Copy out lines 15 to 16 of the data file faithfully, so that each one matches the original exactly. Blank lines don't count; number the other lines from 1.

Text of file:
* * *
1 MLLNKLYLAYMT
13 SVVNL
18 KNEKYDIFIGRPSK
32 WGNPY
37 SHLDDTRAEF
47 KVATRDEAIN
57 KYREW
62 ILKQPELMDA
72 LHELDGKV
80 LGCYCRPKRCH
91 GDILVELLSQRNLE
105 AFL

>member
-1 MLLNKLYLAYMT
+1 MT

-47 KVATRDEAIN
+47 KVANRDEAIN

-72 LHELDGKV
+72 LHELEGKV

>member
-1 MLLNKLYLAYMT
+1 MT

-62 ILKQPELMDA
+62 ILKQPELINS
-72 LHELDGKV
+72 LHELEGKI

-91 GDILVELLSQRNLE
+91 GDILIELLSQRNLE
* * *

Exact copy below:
+1 MT

-47 KVATRDEAIN